China’s Kuaishou, one of the world’s most popular video sharing and live streaming apps, has filed for a share listing in Hong Kong.

The company which is a direct rival to the Bytedance-owned Douyin and TikTok, claims 776 million monthly active users, in a regulatory filing to the Hong Kong Stock Exchange. The company also boasted an average daily user base of 301 million in the first six months of this year.

The redacted 733-page prospectus does not give precise detail about valuation, how much it expects to raise or the timetable for the listing. However, Kuaishou was valued at over $30 billion at the time of its latest private funding round, and finance industry sources in Hong Kong suggest that it will seek some $5 billion of fresh capital. The beginning of trading looks most likely for a date in early-2021.

The short form video and live streaming sectors are threatening to upend the mainstream streaming sector even before it becomes profitable. Companies including (privately-owned) Douyin, (NADSAQ-listed) Bilibili and Kuaishou are increasingly popular. Tencent is also in the process of forcing a merger between games streaming rivals DouYu and Huya, which are listed on the NASDAQ and New York Stock Exchange, respectively.

The filing shows that Kuaishou more than doubled its revenues in 2019 to RMB39.1 billion ($5.88 billion). Sales in the first half of 2020 continued to grow at 48%, hitting RMB25.3 billion ($3.80 billion). Live streaming is quickly growing to become the company’s largest business segment. After tripling in three years, it accounted for RMB17.3 billion ($2.57 billion) of the first-half revenue total.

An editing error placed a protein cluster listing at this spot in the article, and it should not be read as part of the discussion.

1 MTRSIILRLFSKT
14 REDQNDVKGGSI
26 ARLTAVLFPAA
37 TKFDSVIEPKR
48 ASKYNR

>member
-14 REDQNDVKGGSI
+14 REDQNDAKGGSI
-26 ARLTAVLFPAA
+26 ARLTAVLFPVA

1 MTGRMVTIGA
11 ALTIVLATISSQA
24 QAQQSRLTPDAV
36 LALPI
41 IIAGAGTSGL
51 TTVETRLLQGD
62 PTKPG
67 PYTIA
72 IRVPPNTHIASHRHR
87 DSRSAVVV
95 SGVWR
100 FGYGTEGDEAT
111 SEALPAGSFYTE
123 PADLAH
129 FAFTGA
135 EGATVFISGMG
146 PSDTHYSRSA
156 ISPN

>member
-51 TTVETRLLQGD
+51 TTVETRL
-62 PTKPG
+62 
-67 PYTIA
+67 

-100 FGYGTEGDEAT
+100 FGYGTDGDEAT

Tech giant Tencent is among Kuaishou’s largest current backers. Tencent sees high conversion between Kuaishou users and e-commerce that is driven by live streaming. Kuaishou recently announced half a billion online orders in Augusta and claimed to be China’s fourth largest e-commerce site. Other Kuaishou shareholders include Baidu, Sequoia Capital and Morningside Venture Capital.

The confirmation of Kuaishou’s IPO plans comes after growing difficulties for the listing of Chinese companies in the U.S., where many tech players have previously floated. As the trade war, tech war and Cold War between the U.S. and China have taken hold, stock markets in Hong Kong and mainland China have attracted more Chinese tech firms to raise money closer to home, either through primary or secondary listings.

That strategy appeared to be reaching its apogee this week with the $36 billion fund raising for Ant Group, a financial affiliate of Alibaba. Regulators in mainland China, however, blocked the issue late on Tuesday night, less than three days before Friday’s scheduled trading start. It is unclear if the new regulations that stumped Ant might also affect Kuaishou.

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